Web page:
May this list help you get to a better place sooner than I did. Maybe it’ll even feel like a plan. You deserve that.
1. I became more strategic about my parenting.
Before my son’s SUD onset, I was like most parents. You handle this, you react to that, every day you’re busy keeping things going, loving your kids, trying to do what’s best for them.
You do your best to plan, you try to run a smooth operation, and you’re always trying for the holy grail: a routine.
When one of your kids has SUD, a routine becomes mandatory—for your sanity if nothing else. Winging it no longer cuts it, because when there’s SUD in the house, chaos is always lurking.
To control or at least counterbalance that chaos, you need rules. You need to be more intentional as a parent.
An example: Before my son’s SUD onset, we five (mom, dad, three kids) ate dinner whenever. Anytime between 6 and 7:30 pm was fine. Post SUD onset, it became a lot more important (and calming) to eat promptly at 7.
2. I changed my dad-stance and tactics.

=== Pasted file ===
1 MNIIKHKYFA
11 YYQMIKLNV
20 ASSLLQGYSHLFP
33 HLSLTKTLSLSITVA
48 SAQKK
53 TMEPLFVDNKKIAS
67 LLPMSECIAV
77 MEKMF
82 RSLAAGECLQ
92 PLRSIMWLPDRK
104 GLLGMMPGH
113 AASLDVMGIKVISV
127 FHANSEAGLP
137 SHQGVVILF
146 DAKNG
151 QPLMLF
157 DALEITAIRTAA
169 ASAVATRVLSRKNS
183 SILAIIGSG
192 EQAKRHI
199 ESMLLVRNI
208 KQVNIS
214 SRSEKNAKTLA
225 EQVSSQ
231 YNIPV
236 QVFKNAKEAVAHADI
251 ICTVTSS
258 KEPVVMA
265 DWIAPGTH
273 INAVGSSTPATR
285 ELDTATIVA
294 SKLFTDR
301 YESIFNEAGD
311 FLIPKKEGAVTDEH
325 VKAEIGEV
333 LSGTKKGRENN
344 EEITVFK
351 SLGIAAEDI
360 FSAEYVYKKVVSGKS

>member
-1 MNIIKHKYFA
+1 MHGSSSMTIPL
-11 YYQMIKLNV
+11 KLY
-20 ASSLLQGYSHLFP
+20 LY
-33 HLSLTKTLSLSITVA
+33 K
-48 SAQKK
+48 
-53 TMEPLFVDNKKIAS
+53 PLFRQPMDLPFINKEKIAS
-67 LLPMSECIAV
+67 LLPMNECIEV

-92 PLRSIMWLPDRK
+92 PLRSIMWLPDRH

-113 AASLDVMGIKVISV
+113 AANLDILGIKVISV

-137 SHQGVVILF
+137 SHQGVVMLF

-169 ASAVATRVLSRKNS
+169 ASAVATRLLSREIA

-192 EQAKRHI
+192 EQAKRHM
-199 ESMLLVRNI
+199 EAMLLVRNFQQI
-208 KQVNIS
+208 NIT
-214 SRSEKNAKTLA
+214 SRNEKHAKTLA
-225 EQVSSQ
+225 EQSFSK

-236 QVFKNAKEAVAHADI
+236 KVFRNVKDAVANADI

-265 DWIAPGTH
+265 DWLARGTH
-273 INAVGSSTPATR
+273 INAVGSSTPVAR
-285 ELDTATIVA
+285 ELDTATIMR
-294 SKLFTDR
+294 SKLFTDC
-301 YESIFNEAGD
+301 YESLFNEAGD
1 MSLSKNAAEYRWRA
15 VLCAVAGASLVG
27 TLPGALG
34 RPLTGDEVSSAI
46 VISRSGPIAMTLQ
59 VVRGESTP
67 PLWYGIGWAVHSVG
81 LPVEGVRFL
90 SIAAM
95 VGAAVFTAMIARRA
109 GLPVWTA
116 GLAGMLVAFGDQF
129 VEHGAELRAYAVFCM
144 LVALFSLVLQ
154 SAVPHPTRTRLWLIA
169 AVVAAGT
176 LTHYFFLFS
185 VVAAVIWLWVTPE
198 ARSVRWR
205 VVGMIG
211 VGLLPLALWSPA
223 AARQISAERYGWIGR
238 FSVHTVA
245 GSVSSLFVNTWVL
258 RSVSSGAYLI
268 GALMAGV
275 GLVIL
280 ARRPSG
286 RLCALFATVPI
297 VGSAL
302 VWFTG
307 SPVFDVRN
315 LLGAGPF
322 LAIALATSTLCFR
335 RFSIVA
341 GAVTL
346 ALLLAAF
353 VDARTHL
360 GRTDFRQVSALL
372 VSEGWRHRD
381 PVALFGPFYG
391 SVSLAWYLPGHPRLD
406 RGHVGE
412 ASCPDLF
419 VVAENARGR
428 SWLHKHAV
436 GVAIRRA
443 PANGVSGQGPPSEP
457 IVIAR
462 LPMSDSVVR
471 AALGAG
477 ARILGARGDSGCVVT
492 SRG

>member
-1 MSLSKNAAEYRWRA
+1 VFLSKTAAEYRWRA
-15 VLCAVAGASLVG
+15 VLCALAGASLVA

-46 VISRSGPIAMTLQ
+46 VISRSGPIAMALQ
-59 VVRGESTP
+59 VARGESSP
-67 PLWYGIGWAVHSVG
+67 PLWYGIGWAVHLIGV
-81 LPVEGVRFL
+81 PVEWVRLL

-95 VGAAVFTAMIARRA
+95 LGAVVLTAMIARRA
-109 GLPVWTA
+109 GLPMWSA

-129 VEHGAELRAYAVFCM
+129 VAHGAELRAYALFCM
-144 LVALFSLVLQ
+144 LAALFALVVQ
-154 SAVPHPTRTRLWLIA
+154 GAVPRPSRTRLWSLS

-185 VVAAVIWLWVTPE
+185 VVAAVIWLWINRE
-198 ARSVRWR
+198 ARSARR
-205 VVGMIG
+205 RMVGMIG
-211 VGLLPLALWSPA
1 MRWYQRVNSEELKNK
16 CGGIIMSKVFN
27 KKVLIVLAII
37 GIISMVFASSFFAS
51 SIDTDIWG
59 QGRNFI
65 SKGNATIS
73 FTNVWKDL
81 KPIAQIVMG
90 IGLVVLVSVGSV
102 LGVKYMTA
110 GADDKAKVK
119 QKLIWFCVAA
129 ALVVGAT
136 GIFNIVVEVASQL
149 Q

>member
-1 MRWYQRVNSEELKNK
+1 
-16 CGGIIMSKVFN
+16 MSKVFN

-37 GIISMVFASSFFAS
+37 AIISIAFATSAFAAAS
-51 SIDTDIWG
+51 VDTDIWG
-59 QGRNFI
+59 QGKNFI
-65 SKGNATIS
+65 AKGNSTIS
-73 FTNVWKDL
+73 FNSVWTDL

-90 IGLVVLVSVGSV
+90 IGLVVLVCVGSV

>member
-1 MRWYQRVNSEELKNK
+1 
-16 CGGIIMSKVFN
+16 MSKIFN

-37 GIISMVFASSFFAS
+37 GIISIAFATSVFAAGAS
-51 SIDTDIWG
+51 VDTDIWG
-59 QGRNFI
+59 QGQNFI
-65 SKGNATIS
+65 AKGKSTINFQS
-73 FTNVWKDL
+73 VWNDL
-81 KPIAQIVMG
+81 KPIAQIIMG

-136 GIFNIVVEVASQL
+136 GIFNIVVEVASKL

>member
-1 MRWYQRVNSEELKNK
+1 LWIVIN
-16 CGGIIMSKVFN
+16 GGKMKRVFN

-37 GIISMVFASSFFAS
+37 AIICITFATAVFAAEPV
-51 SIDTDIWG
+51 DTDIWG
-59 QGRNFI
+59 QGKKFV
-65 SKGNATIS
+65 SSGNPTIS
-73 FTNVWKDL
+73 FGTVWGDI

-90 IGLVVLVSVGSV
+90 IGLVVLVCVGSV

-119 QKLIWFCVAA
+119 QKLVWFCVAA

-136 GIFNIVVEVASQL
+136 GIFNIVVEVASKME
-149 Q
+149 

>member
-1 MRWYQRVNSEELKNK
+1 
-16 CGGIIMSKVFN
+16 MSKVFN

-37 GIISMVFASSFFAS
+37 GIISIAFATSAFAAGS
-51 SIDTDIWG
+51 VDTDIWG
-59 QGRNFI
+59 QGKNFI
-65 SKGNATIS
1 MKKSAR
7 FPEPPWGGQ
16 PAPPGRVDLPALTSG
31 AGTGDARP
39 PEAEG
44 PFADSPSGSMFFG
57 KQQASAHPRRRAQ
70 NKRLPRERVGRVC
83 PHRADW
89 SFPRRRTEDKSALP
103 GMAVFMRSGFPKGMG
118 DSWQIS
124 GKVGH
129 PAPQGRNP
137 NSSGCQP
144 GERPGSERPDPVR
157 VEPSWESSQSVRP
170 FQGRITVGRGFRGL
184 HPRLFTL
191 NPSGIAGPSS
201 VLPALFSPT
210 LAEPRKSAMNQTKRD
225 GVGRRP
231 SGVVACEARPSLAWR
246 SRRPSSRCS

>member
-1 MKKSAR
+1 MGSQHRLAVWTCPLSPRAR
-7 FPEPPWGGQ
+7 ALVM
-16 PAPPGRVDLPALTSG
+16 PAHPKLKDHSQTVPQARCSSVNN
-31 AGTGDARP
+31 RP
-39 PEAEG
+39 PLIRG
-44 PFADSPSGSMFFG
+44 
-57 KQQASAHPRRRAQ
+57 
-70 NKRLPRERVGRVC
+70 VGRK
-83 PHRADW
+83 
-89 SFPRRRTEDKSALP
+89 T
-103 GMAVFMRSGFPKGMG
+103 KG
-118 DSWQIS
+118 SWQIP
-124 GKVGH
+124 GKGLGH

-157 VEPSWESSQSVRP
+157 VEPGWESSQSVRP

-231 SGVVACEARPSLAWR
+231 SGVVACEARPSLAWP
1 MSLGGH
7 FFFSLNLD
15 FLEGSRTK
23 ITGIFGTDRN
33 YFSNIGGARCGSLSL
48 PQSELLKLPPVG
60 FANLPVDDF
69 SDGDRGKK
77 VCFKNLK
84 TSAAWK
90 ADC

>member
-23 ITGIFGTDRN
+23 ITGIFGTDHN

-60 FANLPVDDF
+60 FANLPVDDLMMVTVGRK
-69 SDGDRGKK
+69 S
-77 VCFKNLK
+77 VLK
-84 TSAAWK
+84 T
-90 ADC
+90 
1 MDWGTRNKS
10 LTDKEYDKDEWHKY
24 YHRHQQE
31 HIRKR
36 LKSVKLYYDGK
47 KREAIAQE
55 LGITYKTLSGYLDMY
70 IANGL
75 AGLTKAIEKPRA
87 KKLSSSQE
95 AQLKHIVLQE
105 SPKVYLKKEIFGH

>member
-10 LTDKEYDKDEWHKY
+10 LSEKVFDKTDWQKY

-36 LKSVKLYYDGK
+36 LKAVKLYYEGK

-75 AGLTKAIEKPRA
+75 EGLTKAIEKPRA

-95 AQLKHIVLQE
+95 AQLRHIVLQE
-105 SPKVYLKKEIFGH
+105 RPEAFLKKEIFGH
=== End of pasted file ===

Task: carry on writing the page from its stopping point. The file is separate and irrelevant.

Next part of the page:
Once I realized my son had SUD, my attitude toward him changed. Most of all, I was less angry.
I no longer saw his antics, self-destructiveness, and narcissistic behavior as mere youthful acting out, or as a way to rebel against me. His situation was clinical now—he had a brain disease. How could I be angry at him for that?
I stopped yelling at him so much, and I stopped trying to force him to see logic and shape up.
I was also more patient, and I tried to listen more. I asked him more questions to try and figure out what he was up to, and how I could help.
Something my wife and I heard early on in my son’s SUD struggle was that telling him things—what to do, how to behave, who we’d prefer him to hang out with—wouldn’t work. Rather, that it was more effective to sometimes put things in the form of a question. This way, by answering, he would hopefully arrive at the conclusion himself. Or if he didn’t reach a conclusion, at least he’d think a little more about his actions.